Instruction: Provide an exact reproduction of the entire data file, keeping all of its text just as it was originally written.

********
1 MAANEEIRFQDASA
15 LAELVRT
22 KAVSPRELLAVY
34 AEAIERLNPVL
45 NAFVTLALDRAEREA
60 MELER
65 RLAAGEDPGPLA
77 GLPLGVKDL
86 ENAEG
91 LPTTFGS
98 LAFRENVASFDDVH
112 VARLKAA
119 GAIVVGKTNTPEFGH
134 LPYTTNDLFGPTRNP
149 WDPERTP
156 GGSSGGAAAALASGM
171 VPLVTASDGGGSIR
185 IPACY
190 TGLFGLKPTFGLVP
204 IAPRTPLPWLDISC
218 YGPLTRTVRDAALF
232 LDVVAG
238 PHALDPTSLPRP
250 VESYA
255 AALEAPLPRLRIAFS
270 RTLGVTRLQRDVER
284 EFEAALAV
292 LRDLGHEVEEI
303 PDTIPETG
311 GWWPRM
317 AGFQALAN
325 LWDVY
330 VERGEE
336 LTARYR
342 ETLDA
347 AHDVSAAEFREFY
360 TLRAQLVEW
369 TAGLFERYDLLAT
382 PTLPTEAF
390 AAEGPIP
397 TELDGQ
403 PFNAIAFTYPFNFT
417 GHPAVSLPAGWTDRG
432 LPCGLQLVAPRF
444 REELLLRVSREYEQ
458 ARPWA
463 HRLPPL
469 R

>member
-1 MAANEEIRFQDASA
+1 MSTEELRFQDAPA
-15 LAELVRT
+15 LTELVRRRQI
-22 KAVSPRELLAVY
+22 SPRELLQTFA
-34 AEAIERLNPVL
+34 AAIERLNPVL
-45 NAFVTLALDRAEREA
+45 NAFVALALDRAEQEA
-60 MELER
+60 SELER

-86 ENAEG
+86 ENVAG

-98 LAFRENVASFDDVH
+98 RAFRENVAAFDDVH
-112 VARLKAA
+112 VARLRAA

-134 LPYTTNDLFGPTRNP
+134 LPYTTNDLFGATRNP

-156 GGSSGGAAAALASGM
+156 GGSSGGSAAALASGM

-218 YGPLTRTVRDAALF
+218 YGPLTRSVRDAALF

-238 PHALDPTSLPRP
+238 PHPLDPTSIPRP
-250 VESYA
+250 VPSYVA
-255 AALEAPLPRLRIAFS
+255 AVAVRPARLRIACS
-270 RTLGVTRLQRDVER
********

1 MAANEEIRFQDASA
15 LAELVRT
22 KAVSPRELLAVY
34 AEAIERLNPVL
45 NAFVTLALDRAEREA
60 MELER
65 RLAAGEDPGPLA
77 GLPLGVKDL
86 ENAEG
91 LPTTFGS
98 LAFRENVASFDDVH
112 VARLKAA
119 GAIVVGKTNTPEFGH
134 LPYTTNDLFGPTRNP
149 WDPERTP
156 GGSSGGAAAALASGM
171 VPLVTASDGGGSIR
185 IPACY
190 TGLFGLKPTFGLVP
204 IAPRTPLPWLDISC
218 YGPLTRTVRDAALF
232 LDVVAG
238 PHALDPTSLPRP
250 VESYA
255 AALEAPLPRLRIAFS
270 RTLGVTRLQRDVER
284 EFEAALAV
292 LRDLGHEVEEI
303 PDTIPETG
311 GWWPRM
317 AGFQALAN
325 LWDVY
330 VERGEE
336 LTARYR
342 ETLDA
347 AHDVSAAEFREFY
360 TLRAQLVEW
369 TAGLFERYDLLAT
382 PTLPTEAF
390 AAEGPIP
397 TELDGQ
403 PFNAIAFTYPFNFT
417 GHPAVSLPAGWTDRG
432 LPCGLQLVAPRF
444 REELLLRVSREYEQ
458 ARPWA
463 HRLPPL
469 R

>member
-1 MAANEEIRFQDASA
+1 MSTEELRFQDAPA
-15 LAELVRT
+15 LTELVRRRQI
-22 KAVSPRELLAVY
+22 SPRELLQTFA
-34 AEAIERLNPVL
+34 AAIERLNPVL
-45 NAFVTLALDRAEREA
+45 NAFVALALDRAEQEA
-60 MELER
+60 SELER

-86 ENAEG
+86 ENVAG

-98 LAFRENVASFDDVH
+98 RAFRENVAAFDDVH
-112 VARLKAA
+112 VARLRAA

-134 LPYTTNDLFGPTRNP
+134 LPYTTNDLFGATRNP

-156 GGSSGGAAAALASGM
+156 GGSSGGSAAALASGM

-218 YGPLTRTVRDAALF
+218 YGPLTRSVRDAALF

-238 PHALDPTSLPRP
+238 PHPLDPTSIPRP
-250 VESYA
+250 VPSYVA
-255 AALEAPLPRLRIAFS
+255 AVAVRPARLRIACS
-270 RTLGVTRLQRDVER